Customer service in Ghana, in my experience, doesn’t exist. Last week was one big example of that.
I had dropped off some cloth at my usually very quick tailor two and a half weeks prior. In those two and a half weeks, I’d returned to the tailor at a cost of one cedi per trip four times. The first two times, Master Aziz wasn’t there. Finally, at visit numero trois, he decided to make an appearance. Imagine that: a business owner actually at his business during regularly-accepted business hours! He told me that some finishing touches had to be done, but that the shirt would be complete the following day. At this point, it had been a full two weeks since I had dropped off the cloth; I was so tired of being exasperated that I decided to just be happy that my garment would be done in one small sleep.
I returned the next day to find that (surprise, surprise) Master Aziz wasn’t there. His army of apprentices couldn’t do the shirt, either, because it was somehow complicated. They told me to come back after I was done work. I returned after work to find them lazing about under a tree near the shop. One of them—their ringleader, I’m guessing—told me that they had lights out during the afternoon. Cue rage.
“Did you have lights out for the past two weeks?” I asked angrily, “show me the shirt.” In that instant I had decided to take the unfinished shirt to a tailor who could get the job done. The apprentice pulled out a rolled-up bunch of cut cloth that clearly wasn’t even close to requiring “finishing touches”.
A tug-of-war, some yelling, accusations of thievery, and a hasty phone call to Aziz ensued. I’ll spare you the details, but suffice to say that I didn’t get my cloth that day. I’m not proud of my actions, but, you know, hindsight is 20/20 and all that. Not even FanMilk could quench my burning fury so I returned to Sagnarigu in a state of frustration.
This was not the best state for me to be in when I arrived. You see, I was to meet another tailor in my village at a specific time at his shop to drop off cloth for something even more complicated. Naturally, he wasn’t there. When I asked his apprentices where he was, they could give me no further insight about his whereabouts. Great.
I got his senior apprentice to call the tailor. “He’s coming,” the apprentice told me. We waited about twenty minutes for the guy to arrive and when he did, he sat down to eat his dinner before serving me. At this point, I had already been broken, so his blatant disregard for his customers really didn’t bother me.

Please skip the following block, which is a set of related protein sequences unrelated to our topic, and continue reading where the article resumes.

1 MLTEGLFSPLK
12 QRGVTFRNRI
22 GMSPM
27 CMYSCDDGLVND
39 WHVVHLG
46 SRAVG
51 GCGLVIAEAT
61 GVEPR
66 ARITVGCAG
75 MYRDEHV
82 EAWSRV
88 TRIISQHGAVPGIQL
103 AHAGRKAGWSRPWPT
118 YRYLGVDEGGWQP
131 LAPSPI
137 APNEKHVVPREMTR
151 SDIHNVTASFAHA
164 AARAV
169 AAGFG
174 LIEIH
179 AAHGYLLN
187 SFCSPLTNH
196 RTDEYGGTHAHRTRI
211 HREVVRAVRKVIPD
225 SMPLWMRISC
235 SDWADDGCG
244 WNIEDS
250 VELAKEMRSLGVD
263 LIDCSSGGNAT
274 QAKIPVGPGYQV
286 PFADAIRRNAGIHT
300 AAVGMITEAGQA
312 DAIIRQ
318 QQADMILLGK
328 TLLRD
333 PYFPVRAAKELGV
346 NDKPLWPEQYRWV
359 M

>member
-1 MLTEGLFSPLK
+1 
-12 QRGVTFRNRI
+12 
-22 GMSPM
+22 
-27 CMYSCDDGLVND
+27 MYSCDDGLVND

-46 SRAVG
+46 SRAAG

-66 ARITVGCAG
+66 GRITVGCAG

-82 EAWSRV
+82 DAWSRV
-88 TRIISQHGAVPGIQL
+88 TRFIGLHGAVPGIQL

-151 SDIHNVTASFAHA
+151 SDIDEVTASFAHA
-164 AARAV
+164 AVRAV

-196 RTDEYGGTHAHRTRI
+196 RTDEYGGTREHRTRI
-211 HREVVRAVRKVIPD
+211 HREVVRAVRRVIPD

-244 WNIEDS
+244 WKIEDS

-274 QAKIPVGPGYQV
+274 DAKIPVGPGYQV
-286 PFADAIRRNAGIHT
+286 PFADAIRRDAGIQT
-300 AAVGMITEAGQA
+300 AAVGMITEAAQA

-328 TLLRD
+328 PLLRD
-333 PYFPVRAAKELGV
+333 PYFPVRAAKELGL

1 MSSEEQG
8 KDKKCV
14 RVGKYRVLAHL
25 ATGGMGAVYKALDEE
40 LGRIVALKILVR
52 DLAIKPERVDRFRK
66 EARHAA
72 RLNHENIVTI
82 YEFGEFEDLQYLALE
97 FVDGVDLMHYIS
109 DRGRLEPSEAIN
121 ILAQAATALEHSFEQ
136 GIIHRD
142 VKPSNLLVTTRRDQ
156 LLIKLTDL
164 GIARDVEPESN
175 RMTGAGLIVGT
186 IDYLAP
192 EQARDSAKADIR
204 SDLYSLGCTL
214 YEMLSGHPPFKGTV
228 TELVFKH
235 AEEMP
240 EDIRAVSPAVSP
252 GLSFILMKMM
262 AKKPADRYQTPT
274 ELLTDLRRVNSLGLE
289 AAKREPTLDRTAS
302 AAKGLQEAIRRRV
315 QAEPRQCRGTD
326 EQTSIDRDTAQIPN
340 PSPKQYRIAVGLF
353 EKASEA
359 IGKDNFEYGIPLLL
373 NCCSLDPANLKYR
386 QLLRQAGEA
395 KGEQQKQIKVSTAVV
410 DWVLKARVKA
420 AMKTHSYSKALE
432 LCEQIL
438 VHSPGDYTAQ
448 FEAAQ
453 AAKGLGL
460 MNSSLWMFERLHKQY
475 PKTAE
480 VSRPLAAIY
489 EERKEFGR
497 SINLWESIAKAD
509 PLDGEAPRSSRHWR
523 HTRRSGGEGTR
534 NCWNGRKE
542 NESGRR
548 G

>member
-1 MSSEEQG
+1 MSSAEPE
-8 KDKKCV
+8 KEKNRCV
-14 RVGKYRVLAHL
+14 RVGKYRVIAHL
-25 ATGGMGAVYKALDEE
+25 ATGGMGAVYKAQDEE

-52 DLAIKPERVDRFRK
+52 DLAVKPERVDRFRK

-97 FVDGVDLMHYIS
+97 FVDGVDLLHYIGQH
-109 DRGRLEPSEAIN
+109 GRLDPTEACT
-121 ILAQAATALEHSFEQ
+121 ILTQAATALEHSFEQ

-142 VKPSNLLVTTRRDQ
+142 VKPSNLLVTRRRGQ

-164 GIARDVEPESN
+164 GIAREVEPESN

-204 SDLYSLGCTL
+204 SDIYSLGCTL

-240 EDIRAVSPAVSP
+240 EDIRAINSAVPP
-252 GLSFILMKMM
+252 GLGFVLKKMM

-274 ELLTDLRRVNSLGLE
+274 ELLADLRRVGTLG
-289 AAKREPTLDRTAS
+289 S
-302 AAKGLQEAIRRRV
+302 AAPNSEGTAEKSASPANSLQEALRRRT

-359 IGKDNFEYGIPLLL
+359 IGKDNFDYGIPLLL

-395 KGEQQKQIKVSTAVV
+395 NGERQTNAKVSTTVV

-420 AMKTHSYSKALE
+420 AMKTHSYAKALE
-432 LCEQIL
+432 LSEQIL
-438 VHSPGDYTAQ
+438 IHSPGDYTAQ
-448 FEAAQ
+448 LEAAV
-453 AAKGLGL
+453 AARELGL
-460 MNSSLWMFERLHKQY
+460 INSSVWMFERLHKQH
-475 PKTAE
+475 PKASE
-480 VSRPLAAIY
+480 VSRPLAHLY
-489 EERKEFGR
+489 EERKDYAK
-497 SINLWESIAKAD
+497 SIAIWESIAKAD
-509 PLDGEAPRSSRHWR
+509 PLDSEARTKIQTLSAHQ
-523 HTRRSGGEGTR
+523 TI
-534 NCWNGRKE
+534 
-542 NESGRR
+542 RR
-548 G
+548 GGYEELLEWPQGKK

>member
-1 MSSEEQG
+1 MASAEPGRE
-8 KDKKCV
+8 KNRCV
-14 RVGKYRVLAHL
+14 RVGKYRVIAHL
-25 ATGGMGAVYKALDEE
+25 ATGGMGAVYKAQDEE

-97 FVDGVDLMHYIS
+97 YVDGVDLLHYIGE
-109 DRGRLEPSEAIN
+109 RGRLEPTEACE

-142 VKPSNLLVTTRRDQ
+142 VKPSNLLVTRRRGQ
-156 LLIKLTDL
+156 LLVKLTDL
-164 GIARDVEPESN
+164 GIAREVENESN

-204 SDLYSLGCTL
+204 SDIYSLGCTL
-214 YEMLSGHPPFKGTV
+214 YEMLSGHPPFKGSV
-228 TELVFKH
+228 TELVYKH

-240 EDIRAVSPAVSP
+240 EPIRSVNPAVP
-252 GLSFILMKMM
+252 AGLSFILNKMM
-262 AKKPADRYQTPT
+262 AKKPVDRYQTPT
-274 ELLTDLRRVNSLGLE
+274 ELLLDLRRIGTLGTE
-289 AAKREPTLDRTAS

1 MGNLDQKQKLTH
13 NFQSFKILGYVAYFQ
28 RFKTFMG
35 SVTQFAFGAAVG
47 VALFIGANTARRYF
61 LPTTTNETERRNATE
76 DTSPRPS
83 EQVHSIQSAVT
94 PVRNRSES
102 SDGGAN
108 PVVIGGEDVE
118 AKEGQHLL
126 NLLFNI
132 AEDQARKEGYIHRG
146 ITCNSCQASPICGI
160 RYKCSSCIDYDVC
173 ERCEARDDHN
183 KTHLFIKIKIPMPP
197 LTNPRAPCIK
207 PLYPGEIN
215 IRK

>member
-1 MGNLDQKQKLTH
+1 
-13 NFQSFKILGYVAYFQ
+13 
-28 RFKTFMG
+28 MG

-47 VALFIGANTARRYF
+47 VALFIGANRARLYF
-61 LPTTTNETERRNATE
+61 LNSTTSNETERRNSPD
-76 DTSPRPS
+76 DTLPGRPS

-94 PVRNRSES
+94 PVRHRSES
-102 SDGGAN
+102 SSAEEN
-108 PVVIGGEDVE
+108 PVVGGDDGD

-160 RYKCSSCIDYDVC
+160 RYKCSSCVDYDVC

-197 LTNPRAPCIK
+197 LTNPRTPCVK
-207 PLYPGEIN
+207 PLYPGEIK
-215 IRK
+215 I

The next day, I went back to Aziz’s shop. The shirt was ready, but the Master wouldn’t give it to me until I paid. What a tricksy guy. Then he charged me eighteen cedis for it! That’s right, after two and a half weeks, six trips to and from town, and one night of holding my cloth hostage, the guy still had the balls to rip me off. I got a consolation prize, though: he assured me that the next one would be free.
In an attempt to salvage my emotional response, I looked at the situation economically. I’d be paying eighteen cedis for two shirts, or nine cedis per shirt. That’s one cedi less per shirt than what I’d pay for his usual services and the one he had just completed for me was very complicated. I hadn’t really wasted any of the trips to town because I ran other errands while I was there. All-in-all, the whole thing was manageable. So, I paid him to avoid confrontation.
The next day was Friday, or Milo and Masa Day as I like to call it. Milo is an amazing nectar made with malt, chocolate, artificial colouring(s), and artificial thickeners. Imagine hot chocolate, but with a thick, caramel flavour. It’s friggin’ awesome. Masa are basically these wonderful, little timbits made with maize flour and sugar then fried in shea butter. Apparently they represent little prayers. Because Friday is the holy day in Islam, my host grandmother makes masa for the children and I always buy some from her for breakfast and pair them with Milo prepared by my egg and bread lady.
On that day, I waited fifteen minutes for my Milo. Fifteen minutes for hot chocolate!? I grabbed my packet of Milo and tried to leave. Another tug-of-war, many quick apologies, and rapid Milo preparation ensued. With my bag of hot liquid in hand, I turned to leave without paying. She made a typical Ghanaian hissing sound to get my attention. Oh no you din’nt, I thought. There was no way I’d pay for hot chocolate that was, in my opinion, fourteen minutes late. I turned around, ready to argue with her.
“Nawuna lab sona,” she said with a smile. That means “may God grant you a safe return” in Dagbani and is a suitable way to bid someone adieu if they are on their way somewhere.
Okay, so there’s at least one person in the country who cares about customer service.